County brings property tax assessments together

Published 9:57 am Wednesday, September 14, 2016

Mower County is bringing all of its property tax assessments under one roof in an effort to be fair and equitable.

The Mower County board voted unanimously Tuesday to switch to a “true county assessor” system starting in Jan. 2, 2018.

The move means all property assessments for tax valuations will be completed by Mower County Assessor Joy Kanne’s office, which county officials say will make for a fair and equitable tax system after errors and differences in some townships.

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“The bottom line of the whole thing is we want equity across the whole county and we’ve had some problems in the past where that hasn’t happened, and we want to make sure it’s fair for everyone across the board,” Board Chair Polly Glynn said.

The move largely stems from concerns over a lack of qualified rural assessors as some are retiring and the state will start requiring assessors to earn more certifications, which county officials say will be costly and likely limit the number of people completing rural assessments.

“In the end, the problem is that the assessors just aren’t going to be there because they aren’t going to get certification, so we really have no choice,” Commissioner Tony Bennett said.

Currently, the county contracts to complete assessments for the city of Austin and several townships, while a few other townships have their own assessors.

Staff is in place in neighboring counties like Freeborn and Olmsted.

But that doesn’t mean it was a simple decision or that it received universal support. The board has discussed it with townships for several months, bringing out a variety of opinions.

In fact, Glynn apologized to township leaders after the county was unable to estimate numbers to show what the change would mean per acre with the change to the true county system.

In early meetings, county officials spoke of some estimates and said they’d get more specific numbers. But Glynn said they weren’t able to iron down accurate numbers because of the many townships involved and complicated nature of the assessment process.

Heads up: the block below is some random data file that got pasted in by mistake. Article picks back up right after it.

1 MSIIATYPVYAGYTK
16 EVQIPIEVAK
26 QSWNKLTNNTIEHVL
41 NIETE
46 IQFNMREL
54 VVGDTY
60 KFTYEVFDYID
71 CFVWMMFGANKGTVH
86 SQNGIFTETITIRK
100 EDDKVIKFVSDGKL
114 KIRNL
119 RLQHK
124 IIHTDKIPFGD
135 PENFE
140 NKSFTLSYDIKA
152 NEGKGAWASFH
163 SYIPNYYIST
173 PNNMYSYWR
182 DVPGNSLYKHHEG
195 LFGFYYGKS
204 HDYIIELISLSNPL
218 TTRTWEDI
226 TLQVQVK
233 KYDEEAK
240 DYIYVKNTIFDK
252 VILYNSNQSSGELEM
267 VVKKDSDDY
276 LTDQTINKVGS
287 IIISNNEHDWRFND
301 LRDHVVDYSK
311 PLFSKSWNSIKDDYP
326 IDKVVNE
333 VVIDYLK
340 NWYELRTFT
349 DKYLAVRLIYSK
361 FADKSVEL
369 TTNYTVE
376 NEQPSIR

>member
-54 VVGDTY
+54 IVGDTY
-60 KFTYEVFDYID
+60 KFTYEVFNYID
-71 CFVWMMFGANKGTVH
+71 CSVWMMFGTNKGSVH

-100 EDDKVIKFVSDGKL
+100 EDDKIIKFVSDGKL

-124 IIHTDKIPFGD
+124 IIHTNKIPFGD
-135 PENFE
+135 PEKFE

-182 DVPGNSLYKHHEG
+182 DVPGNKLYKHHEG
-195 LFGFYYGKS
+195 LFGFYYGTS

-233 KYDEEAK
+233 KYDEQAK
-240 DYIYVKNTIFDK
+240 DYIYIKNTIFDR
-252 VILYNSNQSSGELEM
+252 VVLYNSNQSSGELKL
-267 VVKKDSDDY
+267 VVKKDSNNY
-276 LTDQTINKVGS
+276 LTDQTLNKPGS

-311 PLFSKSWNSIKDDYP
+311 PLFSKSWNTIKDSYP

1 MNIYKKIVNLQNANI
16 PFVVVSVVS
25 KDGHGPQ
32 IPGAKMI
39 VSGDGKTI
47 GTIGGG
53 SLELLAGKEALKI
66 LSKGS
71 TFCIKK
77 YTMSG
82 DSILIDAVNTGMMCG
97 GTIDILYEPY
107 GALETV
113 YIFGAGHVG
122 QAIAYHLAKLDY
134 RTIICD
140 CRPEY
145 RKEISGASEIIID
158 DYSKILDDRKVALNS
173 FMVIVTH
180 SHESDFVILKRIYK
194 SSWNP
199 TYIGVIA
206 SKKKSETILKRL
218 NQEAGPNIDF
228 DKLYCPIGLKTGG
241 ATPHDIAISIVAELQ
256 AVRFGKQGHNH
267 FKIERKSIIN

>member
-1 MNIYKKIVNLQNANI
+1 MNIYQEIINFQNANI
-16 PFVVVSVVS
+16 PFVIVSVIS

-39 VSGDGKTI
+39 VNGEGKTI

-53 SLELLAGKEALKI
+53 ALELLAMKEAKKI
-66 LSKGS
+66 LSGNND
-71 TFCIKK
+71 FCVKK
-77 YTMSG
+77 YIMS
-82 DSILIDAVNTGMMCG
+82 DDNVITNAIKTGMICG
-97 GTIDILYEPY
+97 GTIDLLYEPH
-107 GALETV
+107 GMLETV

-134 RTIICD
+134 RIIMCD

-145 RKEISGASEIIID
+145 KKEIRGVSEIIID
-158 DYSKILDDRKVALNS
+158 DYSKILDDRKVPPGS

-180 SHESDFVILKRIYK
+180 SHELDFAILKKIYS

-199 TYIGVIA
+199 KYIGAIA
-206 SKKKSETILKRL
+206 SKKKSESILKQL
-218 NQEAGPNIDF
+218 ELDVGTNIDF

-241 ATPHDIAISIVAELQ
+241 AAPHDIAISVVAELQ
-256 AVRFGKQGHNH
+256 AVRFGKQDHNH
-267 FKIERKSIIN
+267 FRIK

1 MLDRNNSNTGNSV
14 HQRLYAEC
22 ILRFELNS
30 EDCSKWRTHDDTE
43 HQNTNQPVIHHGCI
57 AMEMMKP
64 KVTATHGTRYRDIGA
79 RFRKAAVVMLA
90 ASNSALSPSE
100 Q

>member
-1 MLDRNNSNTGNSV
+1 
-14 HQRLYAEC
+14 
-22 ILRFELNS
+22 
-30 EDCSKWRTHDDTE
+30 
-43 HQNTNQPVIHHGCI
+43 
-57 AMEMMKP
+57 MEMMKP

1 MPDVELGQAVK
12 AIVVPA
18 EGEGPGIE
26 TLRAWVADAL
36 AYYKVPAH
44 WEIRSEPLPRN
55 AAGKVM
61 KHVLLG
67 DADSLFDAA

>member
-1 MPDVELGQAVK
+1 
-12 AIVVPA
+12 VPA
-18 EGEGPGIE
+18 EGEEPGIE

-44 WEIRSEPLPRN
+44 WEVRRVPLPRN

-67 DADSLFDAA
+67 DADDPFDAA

“We were not able to do that, and on that account I think we failed to deliver what we said we would deliver at that time,” Glynn said. “I feel bad about that.”

Commissioner Tim Gabrielson agreed, but he assured the residents it was because the numbers were complex and the county didn’t want to give a false statement or guess of the numbers.

“Instead of trying to snowball through it, we’ll be honest — it’s just too complicated the way it is now and true county is the way that is going to make the system better,” Gabrielson said.

Township leaders expressed mixed feelings over the change. James Williams, who is challenging Gabrielson for his District 1 seat, said that while he understood the needs behind the change, but he argued the burden for the program would fall on rural residents while giving city residents a break.

He called for all cities to contract with the county instead, which he said would be a more equitable solution.

However, county staff noted the county hasn’t increased the contract costs for handle township assessments since it started completing them in the 1960s. If the county were to begin charging enough to cover the county’s costs, it would need to increase fees by about 40 percent.

Under the true county system, the assessment costs woulds simply come off the county levy.

Paul Hamlin noted that LeRoy Township voted against true county, arguing they want to maintain local control

“You want local control,” he said. “To me in this, we’re going to lost local control.”

However, Reinartz and Kanne noted the townships can still have a board of review to go over and make rulings when residents challenge their property values.

“The local board of appeal and equalizations is a meeting that you as a board, you take the time to attend the training and your certified, and that is how your township, your jurisdiction takes control of the assessment,” she said. “Not one decision is made about an assessment that your board doesn’t have a say in when you have a board of equalization.”

However, Kanne noted several township boards don’t choose to have board of equalization meetings, though she commended Hamlin and LeRoy Township for handling the meetings.

Kanne said the true county system is not the county against the townships boards, it’s just the opposite.

“We work for all of you,” she said. “The numbers we put on are number that we feel are fair and equitable, but you do have the final say in that in your local board meeting. As long as you keep that board meeting, you will always have the say in what that value is.”

“We’re there to give you our best professional opinion, but the decision rests with you,” she added.

While Hamlin also argued Mower was rushing into true county, county officials noted most other neighboring counties already are on the true county model and Mower has discussed this for the last few years.

Commissioner Mike Ankeny argued true county will help make the valuations equal once all the assessments are made out of one office.

“I think it simplifies it,” Ankeny said.

Kanne noted the assessor’s goal is simply to ensure property owners pay their fare shares.

“All taxpayers benefit when the system is equal,” she said.

She said overseeing the assessments is a huge job, but they need to ensure the assessments are completed the same way no matter what part of the county they’re in.

Dave Weness of Clayton Township voiced support for true county from his board, noting it’s something that will happen eventually if not now.

“I don’t see why we should be fighting progress,” he said.